The frontier between Numidia and Mauretania fluctuated during early the African kingdoms. It was fixed at the river of Ampsaga during Caesar’s reign when he rewarded his ally King Bocchus, giving him part of the Numidian kingdom. By 31 BCE, Numidia (also known as Africa Nova) was under direct Roman control, becoming attached to the province of Africa Proconsularis. Toward 194 CE, Septimus Severus detached most of the Numidia territory from the province of Africa Proconsularis, forming a special province governed from Cirta by a procurator, subordinate to the imperial legate. With the Diocletian reforms, the whole of Roman Africa (with exception of Mauretania Tingitana) constituted a single diocese subdivided into six provinces, including Numidia Cirtensis with Cirta as capital.
The city of Cuicul, modern Djemila in Algeria, was a Roman colony founded by Trajan at the beginning of the second century. It was located near the western frontier of Numidia, at a crossroads near the High Plain of Setif and quite south of the actual “Little Kabylie” region. The original city center was constructed on a spur set between two merging wadi, the Gergour and the Betame, at an altitude of about eight hundred meters above sea level, surrounded by mountains more than a thousand meters above sea level. There are snow falls and freezing cold in winter and plenty of water. For the most part, the climate exc1udes plants which cannot stand the frost; however, we can infer the presence of olive plantations due to the number of olive presses found throughout the town.
Small Baths (Garden of the Small Baths to the south of the Great Baths; rear garden to the west of the House of Bacchus)
The garden A mentioned as an open area was excavated in 1930-1931 and in 1944 (Plan view, Fig. 1). It was enclosed on the N, by the Small Baths I (covered in a later period by the seven apse hall built in the fifth century); on the W, by the limit of a long boundary wall (44m long) of the property; on the S, by another wall and by the little building II with the well known dionysiac pavement. Along the rear wall of the garden on the W, there was a terrace III (9 m long) paved with black mosaic. It runs from the large reservoir at the SW corner to a pavilion IV near the NW corner. The pavilion (6.40 m x 3.60 m) commanded a large view over the garden; it may be interpreted as a summer dining room, a diaeta. It was decorated with stuccoed moldings and a colorful mosaic pavement, which could hardly be dated before the fourth century, but perhaps was not the original pavement. Parallel to the edge of the terrace, one meter below the reservoir, sixty centimeters below the terrace, there was a rectangular pool V (16. 50 m X 4.50 m, 1.63 m deep). Water entered at the south edge, under the pedestal (a) still in place. Along the W and the S sides of the pool, more or less than two meters away, there is a row of stone bases, each showing a hole for a wood post, that likely supported a pergola; a vine probably shaded the passage (similar holes are visible in the N and W edges of the pool) (fig. 2, fig. 3). Standing on the pedestal (a), we may imagine a garden statue, for the feet of a marble statuette of an Unraveling Venus (1 m high) were found precisely at the same time (fig. 4) ; the body had been carried, by the load of earth along the sharp slope, towards the large peristyle. Near the pool were also found a broken head of Aseculapius (30 cm high) and a set of surgical instruments. On the E side of the garden, there was a tank that stored water from the spring, the channel of which crosses the garden towards the large peristyle VI. The little building II with dionysiac pavement, perhaps widely opened towards the garden, and must be interpreted in connection to it: the vine in the mosaic may recall the vine in the pergola. This ornamental garden combines many uses (bathing, dining, curing, entertaining) and many religious significations, referring to Dionysus, Venus, Aesculapius.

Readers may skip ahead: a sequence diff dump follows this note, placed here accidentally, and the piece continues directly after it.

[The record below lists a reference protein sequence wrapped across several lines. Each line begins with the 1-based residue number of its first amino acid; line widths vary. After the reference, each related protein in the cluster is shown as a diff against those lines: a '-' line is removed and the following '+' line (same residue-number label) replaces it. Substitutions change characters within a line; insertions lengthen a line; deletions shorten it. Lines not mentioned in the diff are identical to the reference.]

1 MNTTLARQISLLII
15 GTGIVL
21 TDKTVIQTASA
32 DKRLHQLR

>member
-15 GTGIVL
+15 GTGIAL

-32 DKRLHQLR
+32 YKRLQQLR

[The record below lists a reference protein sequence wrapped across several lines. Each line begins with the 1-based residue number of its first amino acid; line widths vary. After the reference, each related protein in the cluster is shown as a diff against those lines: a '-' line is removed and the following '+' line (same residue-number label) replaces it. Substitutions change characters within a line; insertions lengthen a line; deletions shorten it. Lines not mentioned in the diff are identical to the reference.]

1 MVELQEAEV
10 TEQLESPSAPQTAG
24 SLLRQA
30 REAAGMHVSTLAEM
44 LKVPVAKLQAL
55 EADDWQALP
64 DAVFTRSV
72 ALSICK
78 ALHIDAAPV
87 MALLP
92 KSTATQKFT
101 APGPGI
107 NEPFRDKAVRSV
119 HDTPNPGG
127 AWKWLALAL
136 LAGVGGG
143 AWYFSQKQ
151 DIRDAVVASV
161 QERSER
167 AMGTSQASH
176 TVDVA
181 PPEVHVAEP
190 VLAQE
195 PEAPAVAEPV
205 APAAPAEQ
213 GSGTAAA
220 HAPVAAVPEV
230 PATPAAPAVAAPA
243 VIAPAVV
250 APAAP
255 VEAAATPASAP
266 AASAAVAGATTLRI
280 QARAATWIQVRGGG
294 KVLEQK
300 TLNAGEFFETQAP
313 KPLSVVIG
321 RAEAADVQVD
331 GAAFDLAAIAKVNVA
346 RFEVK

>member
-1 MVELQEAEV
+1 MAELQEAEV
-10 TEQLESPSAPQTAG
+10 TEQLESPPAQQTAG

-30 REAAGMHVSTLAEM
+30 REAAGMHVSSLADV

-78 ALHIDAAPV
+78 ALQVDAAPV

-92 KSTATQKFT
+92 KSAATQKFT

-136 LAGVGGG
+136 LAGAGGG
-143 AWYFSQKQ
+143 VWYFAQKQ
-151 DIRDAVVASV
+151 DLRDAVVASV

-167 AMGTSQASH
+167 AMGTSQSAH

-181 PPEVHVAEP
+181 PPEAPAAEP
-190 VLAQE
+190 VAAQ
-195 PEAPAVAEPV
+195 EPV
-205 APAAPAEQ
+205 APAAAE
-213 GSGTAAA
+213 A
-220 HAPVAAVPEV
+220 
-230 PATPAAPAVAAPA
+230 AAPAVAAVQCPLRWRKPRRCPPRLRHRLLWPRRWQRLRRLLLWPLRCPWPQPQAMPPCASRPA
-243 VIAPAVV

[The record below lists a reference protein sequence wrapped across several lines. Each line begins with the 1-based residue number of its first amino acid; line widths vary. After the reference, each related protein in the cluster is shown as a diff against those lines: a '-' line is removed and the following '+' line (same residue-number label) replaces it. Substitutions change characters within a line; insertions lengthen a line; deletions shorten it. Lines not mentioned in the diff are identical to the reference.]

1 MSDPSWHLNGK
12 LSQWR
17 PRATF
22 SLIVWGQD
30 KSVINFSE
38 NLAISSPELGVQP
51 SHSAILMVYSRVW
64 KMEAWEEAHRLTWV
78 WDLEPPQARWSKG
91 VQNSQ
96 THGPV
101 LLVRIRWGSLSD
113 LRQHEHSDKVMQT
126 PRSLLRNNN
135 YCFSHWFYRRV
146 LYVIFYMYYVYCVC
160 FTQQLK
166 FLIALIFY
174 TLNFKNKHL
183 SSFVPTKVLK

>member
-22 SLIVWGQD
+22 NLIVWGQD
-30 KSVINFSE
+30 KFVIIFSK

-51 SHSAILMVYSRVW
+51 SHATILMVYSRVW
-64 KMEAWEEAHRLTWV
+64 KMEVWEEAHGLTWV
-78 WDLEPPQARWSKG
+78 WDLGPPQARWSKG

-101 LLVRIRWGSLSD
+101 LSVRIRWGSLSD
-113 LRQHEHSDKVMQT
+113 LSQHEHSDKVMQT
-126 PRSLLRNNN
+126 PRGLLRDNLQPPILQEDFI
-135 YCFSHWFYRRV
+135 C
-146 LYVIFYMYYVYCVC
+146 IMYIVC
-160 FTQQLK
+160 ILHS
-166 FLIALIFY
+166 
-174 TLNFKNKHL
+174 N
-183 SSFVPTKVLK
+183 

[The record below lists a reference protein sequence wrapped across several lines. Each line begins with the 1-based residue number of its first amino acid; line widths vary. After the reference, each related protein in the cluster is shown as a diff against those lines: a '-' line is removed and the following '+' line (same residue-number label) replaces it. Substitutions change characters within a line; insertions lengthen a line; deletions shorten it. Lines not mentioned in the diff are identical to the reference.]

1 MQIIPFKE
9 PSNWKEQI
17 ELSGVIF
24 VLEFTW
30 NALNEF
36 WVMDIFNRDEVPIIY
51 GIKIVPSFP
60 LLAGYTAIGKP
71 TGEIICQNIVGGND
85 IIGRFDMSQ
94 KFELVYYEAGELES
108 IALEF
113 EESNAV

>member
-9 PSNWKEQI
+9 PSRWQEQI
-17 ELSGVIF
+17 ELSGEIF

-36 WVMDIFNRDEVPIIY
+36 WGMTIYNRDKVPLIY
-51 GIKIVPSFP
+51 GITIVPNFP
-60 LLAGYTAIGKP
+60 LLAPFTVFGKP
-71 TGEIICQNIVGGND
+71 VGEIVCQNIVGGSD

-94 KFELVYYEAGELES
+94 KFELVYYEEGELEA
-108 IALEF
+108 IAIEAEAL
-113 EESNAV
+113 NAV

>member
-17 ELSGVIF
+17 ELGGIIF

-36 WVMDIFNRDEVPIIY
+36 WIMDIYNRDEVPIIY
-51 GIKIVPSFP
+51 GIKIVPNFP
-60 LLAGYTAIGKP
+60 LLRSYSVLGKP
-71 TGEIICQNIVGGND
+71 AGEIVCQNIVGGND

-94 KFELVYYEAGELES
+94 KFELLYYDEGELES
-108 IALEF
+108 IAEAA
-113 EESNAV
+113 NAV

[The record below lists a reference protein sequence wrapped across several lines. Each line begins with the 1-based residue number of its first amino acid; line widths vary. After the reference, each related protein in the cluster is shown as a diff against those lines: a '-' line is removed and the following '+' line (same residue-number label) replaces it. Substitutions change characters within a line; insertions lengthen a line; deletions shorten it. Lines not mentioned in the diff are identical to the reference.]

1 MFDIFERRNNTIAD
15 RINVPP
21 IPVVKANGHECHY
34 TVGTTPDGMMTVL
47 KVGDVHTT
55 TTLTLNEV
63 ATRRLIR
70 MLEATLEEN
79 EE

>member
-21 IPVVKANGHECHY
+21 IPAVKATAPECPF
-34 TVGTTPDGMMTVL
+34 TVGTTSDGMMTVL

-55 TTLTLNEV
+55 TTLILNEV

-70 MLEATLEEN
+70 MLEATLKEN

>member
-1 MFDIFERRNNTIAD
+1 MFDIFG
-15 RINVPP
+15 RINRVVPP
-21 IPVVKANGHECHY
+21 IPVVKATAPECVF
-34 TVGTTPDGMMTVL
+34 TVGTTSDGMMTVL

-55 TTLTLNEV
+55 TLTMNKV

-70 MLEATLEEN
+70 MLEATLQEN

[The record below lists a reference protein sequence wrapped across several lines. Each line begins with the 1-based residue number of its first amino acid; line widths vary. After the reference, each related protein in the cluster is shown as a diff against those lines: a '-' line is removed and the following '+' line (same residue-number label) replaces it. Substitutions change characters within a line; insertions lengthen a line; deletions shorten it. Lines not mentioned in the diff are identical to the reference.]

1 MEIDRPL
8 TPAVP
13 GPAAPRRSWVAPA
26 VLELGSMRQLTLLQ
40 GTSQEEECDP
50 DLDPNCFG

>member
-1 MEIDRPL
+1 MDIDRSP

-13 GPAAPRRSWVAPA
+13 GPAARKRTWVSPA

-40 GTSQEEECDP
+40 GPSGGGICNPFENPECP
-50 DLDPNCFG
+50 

Early 3rd century CE
- Blanchard-Lemée, M., “Dans les jardins de Djemila”, in Antiquités Africaines, 34, 1998, pp. 185-197, Il fig. (worldcat)
- Blanchard-Lemée, M., “La Maison de Bacchus à Djemila: Architecture et décor d’une grande demeure provinciale à la fin de l’antiquité”, in Bulletin archéologique du C. THS., NS, fasc. 17 B (Colloque sur l’archéologie et l’histoire de l’Afrique du Nord, Perpignan, 1981), 1984, pp. 131-143. (worldcat)
- Février, P.-A., Blanchard-Lemée, M., L’édifice appelé “Maison de Bacchus” à Djemila, Études d’antiquités africaines, CNRS Editions, Paris, 2019, SSN 0768-2352. (worldcat)
- Malek, A.-A., “Le jardin au fil de l’eau : mises en scène paysagères dans les domus de Maghreb antique”, in L’eau dans les villes du Maghreb et leur territoire à l’époque romaine, eds, Brouquier-Reddé, V. et Hurlet, Bordeaux, F., Ausonius, 2018, pp. 248-249. (worldcat)
21 Apr 2021